Should You Move to the Cloud?

Cloud computing today has become a popular buzzword. The benefits and risks of Cloud technology are outlined by Tushar Jaiswal in 'Poultry Tech' magazine.
calendar icon 23 September 2013
clock icon 5 minute read

With new cloud computing services coming into existence every day, universities and businesses alike are contemplating if they should move to the cloud. There are several benefits of using cloud computing, which is why its use is becoming increasingly common. But, cloud services have a number of associated risks, especially for research institutions and companies. The production, transmission, or storage of proprietary data by cloud services could place the organization’s data at risk. It is imperative that these risks be considered before making a decision to use any cloud service.

Before we discuss the pros and cons of using cloud services, it is important to define the term "cloud services". In an effort to formulate a Cloud Security Policy for the Georgia Institute of Technology, the author participated on a panel that defined cloud services as "Hardware, software, or storage resources used without direct ownership of the underlying architecture that provide these services. Additionally, maintenance and physical access restrictions are non-enforceable or otherwise outside the ability of the user to perform or audit."

So, web services such as email clients (Gmail, Hotmail), document repositories (Google Docs, Dropbox), remote system access (PC Anywhere, Go To My PC), chat (Skype, Google talk), cloud computing platforms (Amazon Web Services, Microsoft Azure), etc., are all cloud services.

Cloud services offer several benefits, which make them an attractive option:

  • Ease of use: Cloud services are kept ready to use by providers and as such are easy to use.
  • Low maintenance costs: There is very little or no maintenance cost associated with the use of cloud services.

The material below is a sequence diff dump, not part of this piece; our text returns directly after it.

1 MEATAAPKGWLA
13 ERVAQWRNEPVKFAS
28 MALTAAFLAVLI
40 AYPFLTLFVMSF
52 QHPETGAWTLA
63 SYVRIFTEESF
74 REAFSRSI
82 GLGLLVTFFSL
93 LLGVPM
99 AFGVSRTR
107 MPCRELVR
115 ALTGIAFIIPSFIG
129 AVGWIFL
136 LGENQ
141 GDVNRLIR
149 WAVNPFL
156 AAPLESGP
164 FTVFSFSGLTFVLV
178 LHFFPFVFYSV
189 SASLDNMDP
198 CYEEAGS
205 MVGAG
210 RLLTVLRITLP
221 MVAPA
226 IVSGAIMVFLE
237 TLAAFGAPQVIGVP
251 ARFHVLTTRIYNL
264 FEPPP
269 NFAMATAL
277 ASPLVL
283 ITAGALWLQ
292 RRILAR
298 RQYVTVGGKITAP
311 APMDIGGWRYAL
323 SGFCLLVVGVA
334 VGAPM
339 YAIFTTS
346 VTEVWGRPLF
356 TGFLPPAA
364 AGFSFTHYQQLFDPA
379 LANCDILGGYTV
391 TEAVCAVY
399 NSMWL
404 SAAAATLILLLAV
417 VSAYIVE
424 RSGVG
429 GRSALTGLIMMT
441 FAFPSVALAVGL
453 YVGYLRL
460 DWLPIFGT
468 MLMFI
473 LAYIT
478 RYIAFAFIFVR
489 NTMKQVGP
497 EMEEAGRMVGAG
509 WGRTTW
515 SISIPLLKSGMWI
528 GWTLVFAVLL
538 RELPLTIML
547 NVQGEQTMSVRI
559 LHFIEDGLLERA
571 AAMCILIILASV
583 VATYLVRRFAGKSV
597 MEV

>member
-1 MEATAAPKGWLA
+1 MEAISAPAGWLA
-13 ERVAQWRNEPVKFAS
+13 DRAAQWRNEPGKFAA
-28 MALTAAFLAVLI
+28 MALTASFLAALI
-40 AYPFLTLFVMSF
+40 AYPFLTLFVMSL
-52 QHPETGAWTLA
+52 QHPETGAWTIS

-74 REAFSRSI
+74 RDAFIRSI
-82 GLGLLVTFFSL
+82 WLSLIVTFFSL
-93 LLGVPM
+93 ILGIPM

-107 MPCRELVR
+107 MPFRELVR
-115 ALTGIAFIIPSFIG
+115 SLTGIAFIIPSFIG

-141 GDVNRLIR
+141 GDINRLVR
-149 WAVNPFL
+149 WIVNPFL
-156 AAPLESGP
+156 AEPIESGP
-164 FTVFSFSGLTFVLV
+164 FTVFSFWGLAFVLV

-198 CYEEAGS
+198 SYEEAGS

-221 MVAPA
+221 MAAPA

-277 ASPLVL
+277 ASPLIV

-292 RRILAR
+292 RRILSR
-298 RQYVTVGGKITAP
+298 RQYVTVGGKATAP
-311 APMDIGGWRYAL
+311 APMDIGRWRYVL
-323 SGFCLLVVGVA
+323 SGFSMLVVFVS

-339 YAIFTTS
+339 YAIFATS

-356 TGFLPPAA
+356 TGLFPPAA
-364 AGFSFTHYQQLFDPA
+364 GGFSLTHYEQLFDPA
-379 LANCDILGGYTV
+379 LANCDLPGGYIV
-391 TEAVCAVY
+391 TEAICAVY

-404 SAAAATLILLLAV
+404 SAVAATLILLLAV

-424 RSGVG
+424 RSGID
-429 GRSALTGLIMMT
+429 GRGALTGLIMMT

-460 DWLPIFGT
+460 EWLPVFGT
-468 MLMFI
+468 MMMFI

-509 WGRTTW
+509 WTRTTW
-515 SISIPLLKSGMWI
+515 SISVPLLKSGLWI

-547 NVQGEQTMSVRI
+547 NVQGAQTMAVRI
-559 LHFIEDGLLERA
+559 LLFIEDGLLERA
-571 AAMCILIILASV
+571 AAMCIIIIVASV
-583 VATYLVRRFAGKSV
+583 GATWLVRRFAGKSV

• Flexibility and scalability: The amount of resources needed can be easily scaled up or scaled down.
  • No up-front investment: Cloud services are pay-per-use with no up-front investment.
  • Reduction in overall IT costs: Cloud computing reduces both initial and ongoing IT labor costs.
  • Ability to develop and deploy applications faster: Cloud computing lets you provision and make use of hundreds or even thousands of servers within minutes.
  • Ability to focus on your own projects: Availing cloud services lets you focus on your core competency.

Although cloud services provide a host of benefits as discussed, their use entails several risks, too:

  • Reliability of the cloud service provider: The use of cloud services of a start-up puts data at high risk as the company may go out of business and the data may be lost.
  • Ownership of data: Often the terms of service of cloud service providers state that they would own any stored data. This endangers any research, proprietary, or confidential data.
  • Ownership of data: Often the terms of service of cloud service providers state that they would own any stored data. This endangers any research, proprietary, or confidential data.
  • Level of support: There are several risks associated with using cloud services with missing or limited level of support such as losing access to the data and the data getting leaked. The lack of any good support to address such issues poses a significant risk.
  • Validated provider: Availing the services of a cloud service provider that has not undergone a security review or does not possess a certification (TRUSTe seal, European Union Safe Harbor certification, McAfee secure) poses a risk.
  • Meeting contractual obligations: The contractual obligations of research institutions or businesses may prohibit them from sending the data to a third party such as a cloud service provider.
  • Jurisdictional issues: The location of the cloud service provider’s data center may subject the data to different legal requirements. For example, if the data center is located overseas, it may allow a foreign government to access the data.

So, what should you do?

Most importantly, you should ensure that the cloud service provider does not claim ownership of the data you create, store and transmit with them. You should conduct regular audits of the cloud service provider to ascertain what assurance they provide, the level of support offered, and to ensure that their terms of service do not put your data at risk.

The best way to approach this would be to see if your company or university maintains a cloud computing policy and to follow it. You should also contact your IT department, as this would not only help you avoid unnecessary risks, but they can help recommend the cloud service provider that best suits your needs.

You should also try to use your organisation’s cloud service offerings.

Hopefully, you will be able to realise the benefits of cloud computing while avoiding the associated risks.

September 2013

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